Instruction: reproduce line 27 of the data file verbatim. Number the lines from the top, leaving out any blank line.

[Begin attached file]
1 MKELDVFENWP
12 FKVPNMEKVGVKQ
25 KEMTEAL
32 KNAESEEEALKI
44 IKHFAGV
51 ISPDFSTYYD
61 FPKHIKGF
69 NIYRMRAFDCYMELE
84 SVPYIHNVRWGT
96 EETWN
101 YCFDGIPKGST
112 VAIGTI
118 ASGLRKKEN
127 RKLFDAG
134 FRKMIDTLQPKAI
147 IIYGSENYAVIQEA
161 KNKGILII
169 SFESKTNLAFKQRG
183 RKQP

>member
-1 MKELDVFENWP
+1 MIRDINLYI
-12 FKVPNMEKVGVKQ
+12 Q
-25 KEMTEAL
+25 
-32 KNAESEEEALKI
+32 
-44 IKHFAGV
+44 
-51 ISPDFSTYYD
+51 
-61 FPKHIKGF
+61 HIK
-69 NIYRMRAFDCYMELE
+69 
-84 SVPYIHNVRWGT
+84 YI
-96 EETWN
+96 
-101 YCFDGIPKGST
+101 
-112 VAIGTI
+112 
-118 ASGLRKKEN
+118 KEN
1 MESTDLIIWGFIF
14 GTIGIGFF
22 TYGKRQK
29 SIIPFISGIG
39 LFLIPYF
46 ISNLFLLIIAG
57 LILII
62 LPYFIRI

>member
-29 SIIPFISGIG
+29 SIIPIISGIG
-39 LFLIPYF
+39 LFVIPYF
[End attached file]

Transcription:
-32 KNAESEEEALKI